Our camera 80 works harder than a one legged soccer player but complains a whole lot less, so I wasn‘t surprised to find it had busted a hub. Lots of people wonder how the DVDs are made, does a helicopter fly in and help when needed, does Shaun get hair and makeup done in an air-conditioned caravan? NO! It just happens as it happens and we push on the best we can. If that means in 3WD then that’s what we do and that’s exactly how Rob our stills photographer and stunt driver took the 80 onward for the remainder of the day! Bloody good effort brother!

In most cases, heavy touring trucks are really best suited to touring…with heavy loads. Shaun was apprehensive about tackling the big step-up on the Bago Steps track and with good reason; it’s a huge jump up that’s off camber to the driver side, covered in shale and his center of gravity in the 79 is roughly 14 feet off the ground. I was nervous just watching the damn thing…when he got into strife and I saw it do that typical see-saw motion I nearly soiled my pants.

Not because I was concerned for Shaun’s but because I knew he’d be angrier than a fat kid who just got his fried chicken leg stolen if he dented his brand new pride and joy. He freaking loves that truck and I think all of us breathed a sigh of relief when that winch line came taught and we started him back down the hill.

[blockquote cite=”” type=”center”]”The mud would have to be almost as slippery as the creb track in the wet”[/blockquote]

Even the sensible line saw his canopy come within a bee’s dick of hitting a tree; they build the tracks around Port and Bago tough… real tough. Once again I was just utterly chuffed with the way the D-MAX performed on lines that even the big boys with lift, lockers and 35s scrambled through. Of course, as I‘ve said, that mostly comes down to expert driving and being born with mad skills…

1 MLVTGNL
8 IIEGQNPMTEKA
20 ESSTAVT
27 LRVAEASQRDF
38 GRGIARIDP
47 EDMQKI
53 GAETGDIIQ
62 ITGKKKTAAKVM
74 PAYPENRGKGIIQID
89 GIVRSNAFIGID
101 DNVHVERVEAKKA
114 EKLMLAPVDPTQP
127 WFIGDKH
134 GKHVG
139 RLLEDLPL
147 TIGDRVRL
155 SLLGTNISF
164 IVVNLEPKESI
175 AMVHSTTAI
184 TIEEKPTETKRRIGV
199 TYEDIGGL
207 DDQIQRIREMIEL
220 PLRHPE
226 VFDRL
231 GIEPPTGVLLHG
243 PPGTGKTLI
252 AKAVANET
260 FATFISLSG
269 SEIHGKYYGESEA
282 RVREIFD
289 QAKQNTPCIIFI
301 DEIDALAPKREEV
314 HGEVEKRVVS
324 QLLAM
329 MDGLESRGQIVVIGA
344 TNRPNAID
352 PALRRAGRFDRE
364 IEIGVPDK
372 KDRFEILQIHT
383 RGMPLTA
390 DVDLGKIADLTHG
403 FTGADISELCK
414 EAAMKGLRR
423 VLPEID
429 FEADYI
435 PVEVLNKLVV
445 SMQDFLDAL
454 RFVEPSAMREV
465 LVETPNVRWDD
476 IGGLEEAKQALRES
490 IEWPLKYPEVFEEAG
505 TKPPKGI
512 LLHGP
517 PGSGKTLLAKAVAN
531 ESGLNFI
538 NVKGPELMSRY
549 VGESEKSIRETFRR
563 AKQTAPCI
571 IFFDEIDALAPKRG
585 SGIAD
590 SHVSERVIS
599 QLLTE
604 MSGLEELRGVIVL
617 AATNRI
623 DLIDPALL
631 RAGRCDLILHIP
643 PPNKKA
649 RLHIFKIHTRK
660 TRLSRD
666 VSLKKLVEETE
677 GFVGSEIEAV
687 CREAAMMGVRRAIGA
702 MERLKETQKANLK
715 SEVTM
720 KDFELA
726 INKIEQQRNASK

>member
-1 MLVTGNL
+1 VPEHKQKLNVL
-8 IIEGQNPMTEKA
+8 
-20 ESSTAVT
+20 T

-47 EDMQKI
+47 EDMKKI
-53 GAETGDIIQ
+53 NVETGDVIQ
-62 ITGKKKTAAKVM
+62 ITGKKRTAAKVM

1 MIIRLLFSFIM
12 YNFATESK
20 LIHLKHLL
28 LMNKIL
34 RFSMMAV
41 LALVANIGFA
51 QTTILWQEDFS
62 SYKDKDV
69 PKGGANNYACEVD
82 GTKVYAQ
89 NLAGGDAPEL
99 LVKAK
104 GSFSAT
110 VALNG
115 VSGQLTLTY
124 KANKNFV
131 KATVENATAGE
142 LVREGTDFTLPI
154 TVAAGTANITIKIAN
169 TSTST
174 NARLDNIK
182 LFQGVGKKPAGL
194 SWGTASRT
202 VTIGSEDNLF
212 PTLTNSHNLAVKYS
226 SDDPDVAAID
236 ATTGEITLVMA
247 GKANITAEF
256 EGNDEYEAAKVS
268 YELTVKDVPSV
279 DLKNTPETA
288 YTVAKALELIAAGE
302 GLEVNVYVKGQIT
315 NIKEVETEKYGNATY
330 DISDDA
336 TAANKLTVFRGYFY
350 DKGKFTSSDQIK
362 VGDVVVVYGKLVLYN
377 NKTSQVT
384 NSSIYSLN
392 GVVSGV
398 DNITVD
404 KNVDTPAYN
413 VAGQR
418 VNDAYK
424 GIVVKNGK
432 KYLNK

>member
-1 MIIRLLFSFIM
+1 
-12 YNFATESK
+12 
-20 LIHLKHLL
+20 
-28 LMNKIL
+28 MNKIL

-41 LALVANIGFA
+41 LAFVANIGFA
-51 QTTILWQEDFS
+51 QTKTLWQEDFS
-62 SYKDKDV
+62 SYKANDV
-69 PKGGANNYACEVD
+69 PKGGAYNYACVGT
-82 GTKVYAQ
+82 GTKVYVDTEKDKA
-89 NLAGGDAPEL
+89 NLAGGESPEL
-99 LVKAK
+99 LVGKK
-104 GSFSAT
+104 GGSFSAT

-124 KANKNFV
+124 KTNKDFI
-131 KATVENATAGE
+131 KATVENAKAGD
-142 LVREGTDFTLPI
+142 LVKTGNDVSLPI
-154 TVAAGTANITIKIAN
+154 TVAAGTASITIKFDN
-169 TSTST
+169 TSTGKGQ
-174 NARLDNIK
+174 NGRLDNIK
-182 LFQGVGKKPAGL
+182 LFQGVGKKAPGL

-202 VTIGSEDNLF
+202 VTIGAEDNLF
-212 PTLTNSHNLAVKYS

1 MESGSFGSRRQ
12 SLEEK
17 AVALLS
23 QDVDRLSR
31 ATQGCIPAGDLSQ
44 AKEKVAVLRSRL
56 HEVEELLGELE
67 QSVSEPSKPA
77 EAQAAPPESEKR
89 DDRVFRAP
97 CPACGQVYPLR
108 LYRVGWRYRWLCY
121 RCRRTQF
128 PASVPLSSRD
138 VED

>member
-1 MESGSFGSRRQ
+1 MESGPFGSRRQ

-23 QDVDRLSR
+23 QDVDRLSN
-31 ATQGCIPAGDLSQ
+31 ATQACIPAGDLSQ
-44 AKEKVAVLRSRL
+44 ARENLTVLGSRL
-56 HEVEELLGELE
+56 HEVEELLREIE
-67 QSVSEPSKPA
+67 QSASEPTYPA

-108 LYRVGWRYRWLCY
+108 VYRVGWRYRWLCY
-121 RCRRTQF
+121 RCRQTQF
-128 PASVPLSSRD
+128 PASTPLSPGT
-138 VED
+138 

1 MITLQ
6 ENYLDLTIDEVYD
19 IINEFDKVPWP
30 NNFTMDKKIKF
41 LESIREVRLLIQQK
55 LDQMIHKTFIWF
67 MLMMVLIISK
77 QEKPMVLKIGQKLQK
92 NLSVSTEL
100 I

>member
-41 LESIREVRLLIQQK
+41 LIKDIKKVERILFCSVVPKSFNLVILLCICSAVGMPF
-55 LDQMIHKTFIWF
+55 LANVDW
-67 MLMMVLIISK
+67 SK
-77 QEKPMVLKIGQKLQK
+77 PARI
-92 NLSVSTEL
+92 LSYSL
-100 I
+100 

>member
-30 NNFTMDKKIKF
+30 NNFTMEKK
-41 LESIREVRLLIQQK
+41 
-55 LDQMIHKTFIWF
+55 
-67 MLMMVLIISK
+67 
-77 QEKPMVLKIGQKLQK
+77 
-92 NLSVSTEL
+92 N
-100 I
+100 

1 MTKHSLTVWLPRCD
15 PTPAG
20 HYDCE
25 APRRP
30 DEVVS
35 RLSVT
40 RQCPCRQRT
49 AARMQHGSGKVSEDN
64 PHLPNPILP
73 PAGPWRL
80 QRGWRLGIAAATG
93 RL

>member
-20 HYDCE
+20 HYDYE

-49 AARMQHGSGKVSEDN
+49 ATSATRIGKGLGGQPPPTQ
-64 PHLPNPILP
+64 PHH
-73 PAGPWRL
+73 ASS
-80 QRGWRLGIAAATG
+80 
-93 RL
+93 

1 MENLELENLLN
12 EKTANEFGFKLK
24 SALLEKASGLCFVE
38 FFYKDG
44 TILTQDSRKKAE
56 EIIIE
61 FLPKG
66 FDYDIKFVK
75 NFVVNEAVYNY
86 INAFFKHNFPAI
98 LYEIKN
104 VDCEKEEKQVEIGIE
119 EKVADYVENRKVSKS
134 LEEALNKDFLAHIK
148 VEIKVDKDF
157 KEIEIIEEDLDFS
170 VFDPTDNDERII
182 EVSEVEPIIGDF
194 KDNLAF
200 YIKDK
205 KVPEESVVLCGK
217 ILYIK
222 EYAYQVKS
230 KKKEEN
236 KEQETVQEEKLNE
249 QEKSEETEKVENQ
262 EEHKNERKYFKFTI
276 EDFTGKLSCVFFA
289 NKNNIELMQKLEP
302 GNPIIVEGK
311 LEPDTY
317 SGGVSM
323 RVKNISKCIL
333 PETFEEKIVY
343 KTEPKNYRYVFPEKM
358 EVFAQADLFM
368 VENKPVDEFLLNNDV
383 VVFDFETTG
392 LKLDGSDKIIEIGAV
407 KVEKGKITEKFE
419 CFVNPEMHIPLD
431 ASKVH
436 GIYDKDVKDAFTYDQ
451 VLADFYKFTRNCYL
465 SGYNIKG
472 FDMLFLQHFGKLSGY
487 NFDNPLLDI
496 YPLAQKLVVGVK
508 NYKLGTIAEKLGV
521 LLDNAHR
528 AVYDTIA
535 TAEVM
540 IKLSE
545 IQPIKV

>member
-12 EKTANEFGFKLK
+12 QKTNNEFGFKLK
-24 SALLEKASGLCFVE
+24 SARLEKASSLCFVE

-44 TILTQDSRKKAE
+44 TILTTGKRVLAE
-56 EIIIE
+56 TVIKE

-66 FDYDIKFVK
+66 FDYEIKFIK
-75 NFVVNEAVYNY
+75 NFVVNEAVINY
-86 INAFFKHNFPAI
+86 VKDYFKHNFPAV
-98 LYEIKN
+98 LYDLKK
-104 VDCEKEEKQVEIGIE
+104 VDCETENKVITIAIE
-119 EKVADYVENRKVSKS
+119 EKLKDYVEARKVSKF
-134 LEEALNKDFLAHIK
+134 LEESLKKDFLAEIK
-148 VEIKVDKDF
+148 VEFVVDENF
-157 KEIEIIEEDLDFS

Day three saw us up bright and early ready for what our good mate Mitch, who was our guide for the final day, had in store in his backyard of Cedar Park. The tracks out that way range from forestry roads to vertical flaming insanity. It’s a magic area and one I doubt is on any tourist map. I was stoked to see how clean and tidy the tracks and facilities were in as well, don‘t think I saw one scrap of rubbish the whole time.

That is until we got to the top of that lookout and well, it was a bloody disgrace. You know what though; it’s an all-wheel drive access location. Of the half dozen 4WD tracks we drove that day, the pristine rivers we crossed and the 4WD only viewpoints we saw I didn‘t even see a damn Minty wrapper. But when we got to the one public access view point it was trashed. As humans we don‘t do ourselves many favours.

I’m out and out a proud West Aussie, I’d be hard pressed to live anywhere else but I’ll say this, as an even prouder 4WD owner the stretch of scrub from mid coast NSW north up toward Byron really has grown on me. I’m not about to ship out from Gods Country just yet but I tell you, I don‘t mind spending time in those hills. So I imagine I will be back pretty soon. Give us a wave next time you see me drive by hey?


Mid North Coast NSW
Slippery Track: Kiwarrak State Forest: Think you’ve driven zero traction mud? Think again. Challenge yourself to the infamous Slippery Track after rain.